Defendant also argues that Plaintiff fails to plead adequately the time period of
infringement. But Plaintiff alleges infringement occurred "shortly after" Defendant licensed
Santiago, 629 F.3d at 128 (citations and internal quotation marks omitted).
Malibu Media, LLC v. Doe, 82 F. Supp. 3d 650, 653 (E.D. Pa. 2015) (citing Dun & Bradstreet Software Servs.,
Inc. v. Grace Consulting, Inc., 307 F.3d 197, 206 (3d Cir. 2002)).
Doc. No. 9-1 (Memorandum of Law in Support of Defendant's Motion to Dismiss) at 5.
The Court declines to adopt Defendant's suggestion that a heightened pleading standard applies based on Gee v.
CBS, Inc., 4 71 F. Supp. 600, 643 (E.D. Pa. 1979), which predates Twombly and Iqbal by decades. Even if the Court
were to apply such a standard, Plaintiff has adequately alleged specific violations of his copyrights.
See Clifton v. Houghton Mifflin Harcourt Publ'n Co., 152 F. Supp. 3d 1221, 1224 (N.D. Cal. 2015) ("After
Twombly and Iqbal, in the book publishing context, numerous courts have denied motions to dismiss copyright
infringement claims where the plaintiff alleged ... that the defendant exceeded the limitations in licenses for
photographs by, for example, printing more copies of the publication than authorized, publishing the photographs in
derivative publications without permission, and distributed the publication outside of the authorized distribution
area.") (collecting cases; citations omitted); Quadratec, Inc. v. Turn 5, Inc., Civil Action No. 13-6384, 2015 WL
4876314, at *4 (E.D. Pa. Aug. 13, 2015) (denying motion to dismiss copyright claim and explaining that "[a]lthough
Plaintiff did not provide the exact date of infringement for each of the" copyrighted images, "it is not fatal to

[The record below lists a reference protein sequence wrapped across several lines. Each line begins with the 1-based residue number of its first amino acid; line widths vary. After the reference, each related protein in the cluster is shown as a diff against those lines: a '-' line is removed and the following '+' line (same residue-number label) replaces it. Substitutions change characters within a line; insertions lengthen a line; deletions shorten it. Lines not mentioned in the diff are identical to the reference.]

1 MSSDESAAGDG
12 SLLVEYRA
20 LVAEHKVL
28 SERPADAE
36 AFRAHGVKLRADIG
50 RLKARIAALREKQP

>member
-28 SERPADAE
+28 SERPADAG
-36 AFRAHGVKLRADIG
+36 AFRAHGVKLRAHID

[Plaintiffs] copyright claim that the Complaint fails to specify how each particular photograph has been infringed")
(quoting Warren v. John Wiley & Sons, Inc., 952 F. Supp. 2d 610, 618 (S.D.N.Y. 2013)) (internal quotation marks
omitted); Young-Wolffv. McGraw-Hill Sch. Ed Holdings, LLC, No. 13-CV-4372 (KMW), 2015 WL 1399702, at
*3-4 (S.D.N.Y. Mar. 27, 2015) (denying motion to dismiss similar copyright claim); see also Briggs v. Gall, Civil
Action No. 13-5395, 2014 WL 12616828, at *5 (E.D. Pa. Apr. 21, 2014) (rejecting argument that complaint failed to
plead infringement where plaintiff alleged that defendant reproduced, distributed, and displayed copyrighted works
Plaintiffs works, which other courts have found sufficient at the pleading stage. 14 That makes
sense in copyright cases such as this, where the Plaintiff alleges that specific facts regarding
infringement are uniquely within Defendant's control and cannot be pleaded with specificity
prior to discovery. 15 Defendant's motion to dismiss will be denied.
B. Motion to Transfer Venue
Alternatively, Defendant seeks to transfer this case to the Southern District of New York.
Defendant argues primarily that transfer is warranted because the PP As between Corbis and
Defendant (to which Plaintiff is not a party) contain forum-selection clauses designating the
Southern District of New York as the venue for disputes regarding those agreements. Defendant
also argues that, independent of the forum-selection clauses, transfer is warranted under 28
U.S.C. § 1404(a). 16
1. The Forum-Selection Clauses in the PPAs Do Not Mandate Transfer
Defendant argues that forum-selection clauses in the PP As mandate transfer. In general,
"a plaintiffs choice of forum should rarely be disturbed" and a plaintiffs choice of his home
forum, in particular, is "entitled to greater deference." 17 But "[w]hen the parties have agreed to a
valid forum-selection clause, a district court should ordinarily transfer the case to the forum
specified in that clause," barring exceptional circumstances. 18
Forum-selection clauses identical to those at issue here have engendered considerable
Young-Woif.f, 2015 WL 1399702 at *2 (allegation that infringement occurred "shortly after" the defendants
licensed plaintiff's work was sufficient to state a copyright claim). But see Yamashita v. Scholastic, Inc., No. 16CV-9201(KBF),2017 WL 74738, at *2 (S.D.N.Y. Jan. 5, 2017) (dismissing similar copyright claim).